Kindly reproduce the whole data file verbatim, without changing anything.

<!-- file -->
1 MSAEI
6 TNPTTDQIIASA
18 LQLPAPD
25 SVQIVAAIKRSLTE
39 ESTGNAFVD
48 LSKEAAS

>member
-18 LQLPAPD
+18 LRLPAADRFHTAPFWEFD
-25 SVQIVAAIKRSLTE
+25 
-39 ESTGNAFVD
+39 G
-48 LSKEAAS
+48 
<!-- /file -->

1 MSAEI
6 TNPTTDQIIASA
18 LQLPAPD
25 SVQIVAAIKRSLTE
39 ESTGNAFVD
48 LSKEAAS

>member
-18 LQLPAPD
+18 LRLPAADRFHTAPFWEFD
-25 SVQIVAAIKRSLTE
+25 
-39 ESTGNAFVD
+39 G
-48 LSKEAAS
+48 